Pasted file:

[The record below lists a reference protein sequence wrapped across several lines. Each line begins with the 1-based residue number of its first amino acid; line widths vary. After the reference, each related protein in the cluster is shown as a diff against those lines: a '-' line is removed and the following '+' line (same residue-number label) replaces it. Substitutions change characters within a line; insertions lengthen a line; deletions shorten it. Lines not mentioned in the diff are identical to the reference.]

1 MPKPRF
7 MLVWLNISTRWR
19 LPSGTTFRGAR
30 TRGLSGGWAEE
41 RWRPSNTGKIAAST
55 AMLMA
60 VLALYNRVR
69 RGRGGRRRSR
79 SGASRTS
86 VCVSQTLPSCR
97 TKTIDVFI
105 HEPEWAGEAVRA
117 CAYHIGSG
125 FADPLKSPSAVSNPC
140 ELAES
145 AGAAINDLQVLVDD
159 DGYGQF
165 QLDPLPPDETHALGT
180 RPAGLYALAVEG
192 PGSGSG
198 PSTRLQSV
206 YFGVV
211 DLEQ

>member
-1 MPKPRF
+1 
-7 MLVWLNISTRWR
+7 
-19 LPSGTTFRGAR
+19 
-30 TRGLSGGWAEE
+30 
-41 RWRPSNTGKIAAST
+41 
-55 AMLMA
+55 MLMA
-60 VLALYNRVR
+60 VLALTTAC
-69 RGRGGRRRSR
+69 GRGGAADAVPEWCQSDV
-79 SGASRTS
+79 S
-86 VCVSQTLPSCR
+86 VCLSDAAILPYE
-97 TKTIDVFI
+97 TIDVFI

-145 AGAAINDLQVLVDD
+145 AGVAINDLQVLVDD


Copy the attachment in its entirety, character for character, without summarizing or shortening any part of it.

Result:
[The record below lists a reference protein sequence wrapped across several lines. Each line begins with the 1-based residue number of its first amino acid; line widths vary. After the reference, each related protein in the cluster is shown as a diff against those lines: a '-' line is removed and the following '+' line (same residue-number label) replaces it. Substitutions change characters within a line; insertions lengthen a line; deletions shorten it. Lines not mentioned in the diff are identical to the reference.]

1 MPKPRF
7 MLVWLNISTRWR
19 LPSGTTFRGAR
30 TRGLSGGWAEE
41 RWRPSNTGKIAAST
55 AMLMA
60 VLALYNRVR
69 RGRGGRRRSR
79 SGASRTS
86 VCVSQTLPSCR
97 TKTIDVFI
105 HEPEWAGEAVRA
117 CAYHIGSG
125 FADPLKSPSAVSNPC
140 ELAES
145 AGAAINDLQVLVDD
159 DGYGQF
165 QLDPLPPDETHALGT
180 RPAGLYALAVEG
192 PGSGSG
198 PSTRLQSV
206 YFGVV
211 DLEQ

>member
-1 MPKPRF
+1 
-7 MLVWLNISTRWR
+7 
-19 LPSGTTFRGAR
+19 
-30 TRGLSGGWAEE
+30 
-41 RWRPSNTGKIAAST
+41 
-55 AMLMA
+55 MLMA
-60 VLALYNRVR
+60 VLALTTAC
-69 RGRGGRRRSR
+69 GRGGAADAVPEWCQSDV
-79 SGASRTS
+79 S
-86 VCVSQTLPSCR
+86 VCLSDAAILPYE
-97 TKTIDVFI
+97 TIDVFI

-145 AGAAINDLQVLVDD
+145 AGVAINDLQVLVDD